The Ten Commandments are suffering from neglect these days. Turn on your television and you can find lots of idolatry, taking God’s name in vain, killing, stealing, lying, adultery, coveting … 24 hours a day, 7 days a week. Christians lament this state–and the fact that these attitudes are present not just on television, but in churches as well. It’s easy to point fingers at those who don’t keep all the commandments we do. But sometimes we need to look in the mirror and see if there is a place where we are falling short.
I got to thinking about this as a result of a conversation about the issues in the previous post. Some Christians were jumping on the news about the proposal by atheists Hitchens and Dawkins to have the pope arrested. They said, “We might not like what these guys normally say and do, but they’re right here!” They were willing to believe the accusations of the press and a pair of sensationalistic atheists, and dismissed any reference to the facts as my attempt to be an “apologist for the Catholic Church.” When I pointed to Benedict’s response, calling for repentance, and an eye on God’s law, and the coming judgment, that merely gave more fuel to their fire–“It’s the wrong kind of repentance, the wrong view of God’s law, the wrong view of the judgment!” They were unwilling to give the man any credit for anything, or to acknowledge there was anything they might have in common with him.
In their zeal for “all the commandments of God,” I think they were missing one–“Thou shalt not bear false witness against thy neighbor.” I don’t mean to single them out. I think they are pretty typical of “apologists” in many Christian churches who build up their own views by tearing down what they represent as the beliefs of others. It’s as if apologetics is a zero-sum game that requires taking away from the other in order to score points for ourselves.
I think the commandment against bearing false witness is applicable in such situations. We might rephrase it thus: “When in dialogue or debate, do not misrepresent the beliefs or actions of the other person.”
When I teach Introduction to World Religions, I begin with a lecture that makes this point in a different way. I say my goal in the class is not to get them to think that all religions are the same (they are not), or to change their own theological beliefs. My goal, I say, is to get them to the point where they can talk about the beliefs of someone else in such a way that the other person can recognize themselves in the description and agree that we have represented their beliefs accurately.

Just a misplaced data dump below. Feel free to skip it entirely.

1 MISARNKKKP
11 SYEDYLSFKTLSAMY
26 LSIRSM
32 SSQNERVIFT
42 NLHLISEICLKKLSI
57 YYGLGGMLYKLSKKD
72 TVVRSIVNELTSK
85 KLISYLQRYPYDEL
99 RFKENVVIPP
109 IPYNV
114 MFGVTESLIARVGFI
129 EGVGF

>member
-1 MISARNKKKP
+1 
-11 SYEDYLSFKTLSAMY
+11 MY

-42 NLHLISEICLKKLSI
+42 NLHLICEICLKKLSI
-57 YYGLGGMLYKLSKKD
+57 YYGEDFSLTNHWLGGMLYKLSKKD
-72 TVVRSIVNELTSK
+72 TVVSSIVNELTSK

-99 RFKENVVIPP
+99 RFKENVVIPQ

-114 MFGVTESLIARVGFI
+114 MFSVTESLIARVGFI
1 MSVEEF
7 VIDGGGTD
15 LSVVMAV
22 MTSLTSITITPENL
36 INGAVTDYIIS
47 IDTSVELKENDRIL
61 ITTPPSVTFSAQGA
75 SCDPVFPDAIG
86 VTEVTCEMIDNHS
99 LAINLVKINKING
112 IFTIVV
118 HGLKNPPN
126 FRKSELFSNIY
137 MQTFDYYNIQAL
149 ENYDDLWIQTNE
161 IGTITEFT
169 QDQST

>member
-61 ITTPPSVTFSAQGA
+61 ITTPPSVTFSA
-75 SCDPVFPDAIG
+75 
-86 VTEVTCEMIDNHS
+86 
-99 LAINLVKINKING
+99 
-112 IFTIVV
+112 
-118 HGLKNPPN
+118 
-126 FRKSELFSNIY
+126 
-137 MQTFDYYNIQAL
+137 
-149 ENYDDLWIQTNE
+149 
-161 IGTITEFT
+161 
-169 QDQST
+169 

So I’d ask you the same question. If you are a Catholic, can you represent the teachings of Protestants accurately, and not merely repeat old slurs and misrepresentations? If you are a Protestant, can you do the same thing when discussing Catholicism? Can you get your quotes about what the other believes from his own sources, and not from attack sites that give you ready (if questionable) ammunition?
Another way of putting this is to refer to Jesus’ command: “Do unto others as you would have them do unto you.”
You will not get someone to think their position is wrong if you cannot describe it accurately–you are aiming at a false target. You have created a “straw man.” You can hack at it all you want, and the person will be able to say, “Well, yeah, you’re right, that’s a wrong idea. I don’t believe it either.” Or, “If you can’t honestly talk about my beliefs and my faith, why should I consider your ideas?”
“Thou shalt not bear false witness.” That means you shall speak the truth about others. And Paul says we must speak that truth in love (Eph. 4:15).
Luther puts these things together to give us this interpretation of the commandment. “We should fear and love God that we may not deceitfully belie, betray, slander, or defame our neighbor, but defend him, [think and] speak well of him, and put the best construction on everything” (or, in another translation, “interpret charitably all that he does”).
How differently would our discussions proceed if we did that? How more fruitful might our attempts at evangelism or apologetics be if we followed that advice? Then people might say of us, as they said of Christians in a bygone era, “See how these Christians love one another!”